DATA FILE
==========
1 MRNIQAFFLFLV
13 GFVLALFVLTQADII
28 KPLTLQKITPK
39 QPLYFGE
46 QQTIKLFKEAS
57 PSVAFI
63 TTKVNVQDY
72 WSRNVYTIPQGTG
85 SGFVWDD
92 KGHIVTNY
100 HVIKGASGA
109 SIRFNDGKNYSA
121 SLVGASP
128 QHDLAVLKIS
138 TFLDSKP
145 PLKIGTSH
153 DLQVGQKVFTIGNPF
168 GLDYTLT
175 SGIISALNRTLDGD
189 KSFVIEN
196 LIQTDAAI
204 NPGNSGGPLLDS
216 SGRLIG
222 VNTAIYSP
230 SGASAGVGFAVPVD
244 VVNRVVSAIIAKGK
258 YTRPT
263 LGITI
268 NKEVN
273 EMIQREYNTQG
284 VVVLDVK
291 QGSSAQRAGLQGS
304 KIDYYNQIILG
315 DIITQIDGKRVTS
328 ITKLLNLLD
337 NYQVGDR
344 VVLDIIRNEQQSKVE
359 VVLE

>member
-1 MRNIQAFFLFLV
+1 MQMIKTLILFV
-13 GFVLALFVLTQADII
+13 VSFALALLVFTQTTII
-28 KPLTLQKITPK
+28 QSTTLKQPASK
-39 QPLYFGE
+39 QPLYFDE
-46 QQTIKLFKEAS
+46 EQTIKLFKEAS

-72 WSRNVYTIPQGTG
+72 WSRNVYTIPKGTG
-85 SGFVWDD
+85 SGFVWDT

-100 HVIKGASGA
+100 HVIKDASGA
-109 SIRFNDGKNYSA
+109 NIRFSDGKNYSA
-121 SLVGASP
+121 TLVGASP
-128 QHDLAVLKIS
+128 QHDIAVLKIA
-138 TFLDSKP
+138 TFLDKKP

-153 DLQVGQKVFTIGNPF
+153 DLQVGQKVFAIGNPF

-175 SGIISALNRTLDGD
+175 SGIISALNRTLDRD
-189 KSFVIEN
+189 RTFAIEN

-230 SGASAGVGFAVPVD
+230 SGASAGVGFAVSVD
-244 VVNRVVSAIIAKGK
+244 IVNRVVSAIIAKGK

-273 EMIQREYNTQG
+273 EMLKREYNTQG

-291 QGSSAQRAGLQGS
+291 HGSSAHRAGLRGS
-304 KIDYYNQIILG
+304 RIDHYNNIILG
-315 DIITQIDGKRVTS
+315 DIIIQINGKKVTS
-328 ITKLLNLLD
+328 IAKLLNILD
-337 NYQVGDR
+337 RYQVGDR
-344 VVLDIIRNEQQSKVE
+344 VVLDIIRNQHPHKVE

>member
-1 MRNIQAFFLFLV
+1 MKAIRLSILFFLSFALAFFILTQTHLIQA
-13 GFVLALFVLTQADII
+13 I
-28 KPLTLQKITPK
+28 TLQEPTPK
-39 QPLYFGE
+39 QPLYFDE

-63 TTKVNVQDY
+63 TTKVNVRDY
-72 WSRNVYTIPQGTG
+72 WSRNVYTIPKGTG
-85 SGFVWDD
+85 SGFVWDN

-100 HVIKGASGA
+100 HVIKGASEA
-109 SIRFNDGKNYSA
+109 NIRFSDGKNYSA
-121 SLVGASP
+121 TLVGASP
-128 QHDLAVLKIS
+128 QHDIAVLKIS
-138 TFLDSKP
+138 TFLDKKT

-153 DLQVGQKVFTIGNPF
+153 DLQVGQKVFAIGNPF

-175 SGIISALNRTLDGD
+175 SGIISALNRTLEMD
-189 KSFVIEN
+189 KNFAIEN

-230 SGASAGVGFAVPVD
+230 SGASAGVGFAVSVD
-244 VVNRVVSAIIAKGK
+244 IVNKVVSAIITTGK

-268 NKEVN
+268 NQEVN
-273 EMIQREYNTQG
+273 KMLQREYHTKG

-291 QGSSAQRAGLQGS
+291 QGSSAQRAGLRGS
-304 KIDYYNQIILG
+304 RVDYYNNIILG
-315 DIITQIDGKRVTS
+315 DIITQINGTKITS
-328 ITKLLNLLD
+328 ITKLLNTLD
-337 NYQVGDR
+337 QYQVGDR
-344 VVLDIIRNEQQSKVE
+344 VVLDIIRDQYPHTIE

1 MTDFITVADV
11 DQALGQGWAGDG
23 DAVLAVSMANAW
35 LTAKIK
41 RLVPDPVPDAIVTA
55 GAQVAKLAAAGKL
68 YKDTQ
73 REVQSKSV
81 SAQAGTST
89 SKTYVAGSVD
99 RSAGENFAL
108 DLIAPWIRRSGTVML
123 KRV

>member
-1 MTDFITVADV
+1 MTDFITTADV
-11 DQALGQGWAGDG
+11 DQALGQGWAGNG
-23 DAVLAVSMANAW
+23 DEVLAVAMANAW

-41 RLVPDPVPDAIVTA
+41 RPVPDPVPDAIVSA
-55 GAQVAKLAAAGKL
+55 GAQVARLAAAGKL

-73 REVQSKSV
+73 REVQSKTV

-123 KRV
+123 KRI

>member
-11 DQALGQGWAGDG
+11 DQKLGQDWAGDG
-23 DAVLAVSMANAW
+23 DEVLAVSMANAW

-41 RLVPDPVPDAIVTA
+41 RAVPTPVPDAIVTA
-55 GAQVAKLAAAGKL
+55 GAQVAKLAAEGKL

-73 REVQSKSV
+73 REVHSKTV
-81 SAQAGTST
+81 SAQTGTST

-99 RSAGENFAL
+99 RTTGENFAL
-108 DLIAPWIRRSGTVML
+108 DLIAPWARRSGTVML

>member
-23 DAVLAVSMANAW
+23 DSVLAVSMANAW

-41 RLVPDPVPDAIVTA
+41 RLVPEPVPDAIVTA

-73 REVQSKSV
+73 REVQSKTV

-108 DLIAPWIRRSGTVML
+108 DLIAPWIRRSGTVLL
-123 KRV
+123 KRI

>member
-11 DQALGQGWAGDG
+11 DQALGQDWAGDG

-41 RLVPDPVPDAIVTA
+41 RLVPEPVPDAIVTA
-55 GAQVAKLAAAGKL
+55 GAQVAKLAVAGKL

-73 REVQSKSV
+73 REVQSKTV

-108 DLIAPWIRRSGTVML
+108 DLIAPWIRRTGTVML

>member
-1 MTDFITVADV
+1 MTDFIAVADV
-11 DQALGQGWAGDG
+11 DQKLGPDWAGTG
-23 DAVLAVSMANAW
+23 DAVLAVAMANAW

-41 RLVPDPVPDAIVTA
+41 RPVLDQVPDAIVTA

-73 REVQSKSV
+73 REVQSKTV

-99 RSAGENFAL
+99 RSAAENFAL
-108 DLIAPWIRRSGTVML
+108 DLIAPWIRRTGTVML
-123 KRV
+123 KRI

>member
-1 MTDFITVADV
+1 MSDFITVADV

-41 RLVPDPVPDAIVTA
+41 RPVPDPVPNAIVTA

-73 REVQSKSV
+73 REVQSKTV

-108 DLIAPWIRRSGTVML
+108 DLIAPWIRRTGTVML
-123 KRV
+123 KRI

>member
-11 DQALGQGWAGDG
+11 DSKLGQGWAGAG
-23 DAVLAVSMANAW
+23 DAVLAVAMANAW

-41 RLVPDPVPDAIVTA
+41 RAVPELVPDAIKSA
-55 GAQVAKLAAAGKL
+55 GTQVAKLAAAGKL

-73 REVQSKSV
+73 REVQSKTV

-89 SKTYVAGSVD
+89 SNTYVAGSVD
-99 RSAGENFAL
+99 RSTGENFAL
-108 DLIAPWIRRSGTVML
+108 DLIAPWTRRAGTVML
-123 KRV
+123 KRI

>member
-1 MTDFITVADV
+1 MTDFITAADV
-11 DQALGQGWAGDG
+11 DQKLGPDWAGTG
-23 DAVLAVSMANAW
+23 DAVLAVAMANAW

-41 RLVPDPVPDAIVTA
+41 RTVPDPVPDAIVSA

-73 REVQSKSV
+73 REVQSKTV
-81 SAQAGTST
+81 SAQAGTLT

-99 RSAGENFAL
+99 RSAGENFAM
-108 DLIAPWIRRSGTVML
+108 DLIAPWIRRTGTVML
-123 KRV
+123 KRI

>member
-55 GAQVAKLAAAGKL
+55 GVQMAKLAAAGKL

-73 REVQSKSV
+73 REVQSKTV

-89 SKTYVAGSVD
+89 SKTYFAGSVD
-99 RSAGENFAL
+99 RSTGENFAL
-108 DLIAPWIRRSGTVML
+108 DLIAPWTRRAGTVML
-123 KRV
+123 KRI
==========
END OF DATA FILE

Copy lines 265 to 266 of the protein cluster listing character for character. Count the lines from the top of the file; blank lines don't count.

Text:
+81 SAQAGTLT

-99 RSAGENFAL